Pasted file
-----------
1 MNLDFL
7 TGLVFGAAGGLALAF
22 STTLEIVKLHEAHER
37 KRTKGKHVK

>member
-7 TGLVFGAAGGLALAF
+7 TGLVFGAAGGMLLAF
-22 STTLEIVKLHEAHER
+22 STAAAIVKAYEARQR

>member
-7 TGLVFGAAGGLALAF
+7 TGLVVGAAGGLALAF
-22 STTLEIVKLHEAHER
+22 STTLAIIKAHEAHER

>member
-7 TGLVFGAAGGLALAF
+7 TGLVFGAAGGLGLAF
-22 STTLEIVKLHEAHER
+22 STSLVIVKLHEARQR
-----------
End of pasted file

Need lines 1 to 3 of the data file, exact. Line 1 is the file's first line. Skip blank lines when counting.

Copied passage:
1 MNLDFL
7 TGLVFGAAGGLALAF
22 STTLEIVKLHEAHER